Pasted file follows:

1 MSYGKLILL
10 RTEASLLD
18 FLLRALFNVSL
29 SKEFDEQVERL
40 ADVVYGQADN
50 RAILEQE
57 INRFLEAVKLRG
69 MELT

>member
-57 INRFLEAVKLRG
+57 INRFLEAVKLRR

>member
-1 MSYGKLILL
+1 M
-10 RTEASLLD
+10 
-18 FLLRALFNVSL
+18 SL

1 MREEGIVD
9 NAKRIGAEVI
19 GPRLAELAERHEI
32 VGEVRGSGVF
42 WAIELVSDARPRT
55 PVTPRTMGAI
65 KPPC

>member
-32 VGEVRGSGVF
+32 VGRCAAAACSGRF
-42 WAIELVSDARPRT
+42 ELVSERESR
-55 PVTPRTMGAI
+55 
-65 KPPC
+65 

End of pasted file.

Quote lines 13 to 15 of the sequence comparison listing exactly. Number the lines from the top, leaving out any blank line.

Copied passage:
-1 MSYGKLILL
+1 M
-10 RTEASLLD